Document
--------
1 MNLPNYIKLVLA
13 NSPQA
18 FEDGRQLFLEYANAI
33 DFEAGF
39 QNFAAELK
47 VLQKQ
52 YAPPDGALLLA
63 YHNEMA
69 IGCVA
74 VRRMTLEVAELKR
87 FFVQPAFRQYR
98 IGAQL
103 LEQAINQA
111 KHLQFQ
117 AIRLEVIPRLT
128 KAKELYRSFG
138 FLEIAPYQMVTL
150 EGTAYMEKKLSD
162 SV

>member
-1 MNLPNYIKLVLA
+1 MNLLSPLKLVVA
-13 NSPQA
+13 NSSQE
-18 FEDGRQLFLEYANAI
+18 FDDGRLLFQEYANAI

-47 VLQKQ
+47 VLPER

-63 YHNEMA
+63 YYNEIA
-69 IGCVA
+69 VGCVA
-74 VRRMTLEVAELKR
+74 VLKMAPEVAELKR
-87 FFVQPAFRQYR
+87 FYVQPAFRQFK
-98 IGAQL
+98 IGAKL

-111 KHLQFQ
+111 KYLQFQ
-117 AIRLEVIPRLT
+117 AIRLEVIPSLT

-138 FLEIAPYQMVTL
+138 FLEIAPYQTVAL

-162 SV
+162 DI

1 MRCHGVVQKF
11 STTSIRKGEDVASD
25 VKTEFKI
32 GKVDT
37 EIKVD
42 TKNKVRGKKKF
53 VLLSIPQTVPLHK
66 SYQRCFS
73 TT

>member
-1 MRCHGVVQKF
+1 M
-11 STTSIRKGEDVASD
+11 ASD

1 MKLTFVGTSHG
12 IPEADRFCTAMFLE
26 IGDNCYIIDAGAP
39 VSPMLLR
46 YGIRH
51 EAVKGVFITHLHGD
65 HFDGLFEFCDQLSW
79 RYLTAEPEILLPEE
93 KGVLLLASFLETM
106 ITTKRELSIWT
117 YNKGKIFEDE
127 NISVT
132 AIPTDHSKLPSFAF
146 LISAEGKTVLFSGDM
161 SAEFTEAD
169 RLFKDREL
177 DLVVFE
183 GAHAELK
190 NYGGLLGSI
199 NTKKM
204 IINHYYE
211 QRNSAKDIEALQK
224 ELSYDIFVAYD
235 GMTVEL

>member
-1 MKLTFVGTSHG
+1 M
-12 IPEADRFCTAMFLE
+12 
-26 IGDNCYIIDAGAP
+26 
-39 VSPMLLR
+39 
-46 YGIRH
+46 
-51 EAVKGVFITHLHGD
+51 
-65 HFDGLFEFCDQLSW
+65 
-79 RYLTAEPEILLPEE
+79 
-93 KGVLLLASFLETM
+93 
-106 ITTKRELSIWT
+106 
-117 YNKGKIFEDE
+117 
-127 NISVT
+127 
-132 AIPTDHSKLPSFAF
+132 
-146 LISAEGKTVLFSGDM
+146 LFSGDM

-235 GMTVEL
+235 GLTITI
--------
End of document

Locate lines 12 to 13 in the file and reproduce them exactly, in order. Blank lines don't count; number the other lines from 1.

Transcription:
98 IGAQL
103 LEQAINQA